So to review, yesterday I dumped a bunch of rice all over the carpet in my classroom. It was an engaging way to elicit discussion of place value, as they developed strategies to count how much rice I spilled. We settled upon making groups of ten and making ten groups on a piece of paper.
So for Day 2, I drew upon this experience to start out our math day. I put the following on my whiteboard and had my rice gatherers from yesterday partner with the others and explain what we did. Then we filled out the table together. Notice my very unclever drawing of a piece of paper with ten groups of ten pieces of rice.
After we filled this out (this time I chose two people who raised their hand and they passed their whiteboard marker onto another person who had their hand raised), we discussed the patterns we saw and I explained the base ten system of tens and ones. For example I asked what the 1 stood for in the number 13 (10) and what did the three stand for (3), so 10 + 3. I referred to this as expanded notation (this shows up a lot on standardized tests). This took about 15 minutes and then they went to their stations. I dismissed everyone to their station.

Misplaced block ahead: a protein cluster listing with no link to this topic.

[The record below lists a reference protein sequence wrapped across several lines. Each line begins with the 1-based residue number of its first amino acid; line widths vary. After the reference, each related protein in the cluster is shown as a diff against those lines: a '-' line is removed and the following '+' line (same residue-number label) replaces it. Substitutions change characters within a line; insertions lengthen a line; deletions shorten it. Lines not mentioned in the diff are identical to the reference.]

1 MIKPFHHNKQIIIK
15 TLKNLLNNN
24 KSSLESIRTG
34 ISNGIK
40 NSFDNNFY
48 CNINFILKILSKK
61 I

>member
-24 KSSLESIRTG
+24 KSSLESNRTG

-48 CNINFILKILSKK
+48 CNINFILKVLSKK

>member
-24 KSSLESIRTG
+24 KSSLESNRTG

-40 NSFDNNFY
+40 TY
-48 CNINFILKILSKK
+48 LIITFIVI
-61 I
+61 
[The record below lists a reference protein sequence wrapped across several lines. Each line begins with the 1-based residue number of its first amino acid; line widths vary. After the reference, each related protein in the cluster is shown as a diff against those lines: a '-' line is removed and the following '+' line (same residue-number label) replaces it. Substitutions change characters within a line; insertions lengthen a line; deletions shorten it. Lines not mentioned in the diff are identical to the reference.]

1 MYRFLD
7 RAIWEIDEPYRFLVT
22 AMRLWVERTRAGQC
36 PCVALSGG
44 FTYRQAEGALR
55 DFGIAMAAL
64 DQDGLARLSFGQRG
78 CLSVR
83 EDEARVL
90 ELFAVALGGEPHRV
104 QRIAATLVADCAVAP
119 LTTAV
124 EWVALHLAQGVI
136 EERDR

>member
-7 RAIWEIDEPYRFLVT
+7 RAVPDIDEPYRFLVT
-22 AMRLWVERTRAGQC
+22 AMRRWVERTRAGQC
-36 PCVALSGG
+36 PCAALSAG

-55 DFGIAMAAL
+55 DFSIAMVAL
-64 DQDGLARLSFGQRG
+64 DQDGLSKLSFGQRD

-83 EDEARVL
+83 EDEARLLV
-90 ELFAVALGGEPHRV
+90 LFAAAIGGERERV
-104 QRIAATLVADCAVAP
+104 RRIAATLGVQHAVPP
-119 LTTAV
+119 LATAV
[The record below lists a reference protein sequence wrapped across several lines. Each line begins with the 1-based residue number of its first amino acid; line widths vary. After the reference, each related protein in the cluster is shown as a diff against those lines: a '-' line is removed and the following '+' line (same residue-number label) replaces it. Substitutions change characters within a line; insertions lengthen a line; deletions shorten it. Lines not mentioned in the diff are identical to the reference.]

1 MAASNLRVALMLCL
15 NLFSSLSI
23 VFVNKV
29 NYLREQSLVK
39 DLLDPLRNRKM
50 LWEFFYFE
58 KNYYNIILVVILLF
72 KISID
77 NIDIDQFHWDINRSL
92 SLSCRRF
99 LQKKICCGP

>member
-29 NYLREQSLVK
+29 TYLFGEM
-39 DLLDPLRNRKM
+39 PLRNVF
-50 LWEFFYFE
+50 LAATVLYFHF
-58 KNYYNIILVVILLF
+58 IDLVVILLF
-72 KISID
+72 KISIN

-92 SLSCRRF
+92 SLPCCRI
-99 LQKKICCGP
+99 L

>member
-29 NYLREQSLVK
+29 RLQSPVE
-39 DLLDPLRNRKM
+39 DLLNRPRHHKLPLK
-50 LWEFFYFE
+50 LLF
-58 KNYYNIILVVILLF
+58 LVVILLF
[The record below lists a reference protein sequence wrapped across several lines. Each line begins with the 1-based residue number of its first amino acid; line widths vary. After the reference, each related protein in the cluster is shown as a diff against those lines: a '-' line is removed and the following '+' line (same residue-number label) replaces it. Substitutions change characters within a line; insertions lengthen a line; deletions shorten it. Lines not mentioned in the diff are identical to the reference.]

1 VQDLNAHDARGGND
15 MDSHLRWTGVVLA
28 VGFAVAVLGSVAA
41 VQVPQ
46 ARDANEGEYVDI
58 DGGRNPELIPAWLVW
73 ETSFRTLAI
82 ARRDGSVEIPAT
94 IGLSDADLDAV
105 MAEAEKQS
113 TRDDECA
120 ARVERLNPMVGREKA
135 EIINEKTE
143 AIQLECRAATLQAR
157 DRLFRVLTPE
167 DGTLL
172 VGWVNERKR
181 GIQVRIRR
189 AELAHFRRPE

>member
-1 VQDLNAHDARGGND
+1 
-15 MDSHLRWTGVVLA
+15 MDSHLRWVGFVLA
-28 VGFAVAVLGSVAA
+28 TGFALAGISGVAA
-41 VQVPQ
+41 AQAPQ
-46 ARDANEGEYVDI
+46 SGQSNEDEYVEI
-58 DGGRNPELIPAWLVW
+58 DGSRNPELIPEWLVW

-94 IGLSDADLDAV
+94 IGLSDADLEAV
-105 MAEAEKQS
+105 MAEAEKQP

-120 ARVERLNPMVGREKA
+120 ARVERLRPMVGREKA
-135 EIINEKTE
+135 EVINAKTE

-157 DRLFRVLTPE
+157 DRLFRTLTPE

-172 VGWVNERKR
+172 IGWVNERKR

I have a group of advanced math thinkers that I sat with. We talked about our number system, based on tens. I asked them what if it was based on sevens. So we talked about the number 23. They figured that the 2 would stand for 2 sevens, so 23 would be 17. Crazy thinking right? But it was super fun.
Here is a link to the basic history of numbers and other number systems. Wouldn’t that be a fun report for students to do? Report on the history of money and then create their own money system? Maybe I can have a group research this, stay tuned.
Thanks for reading!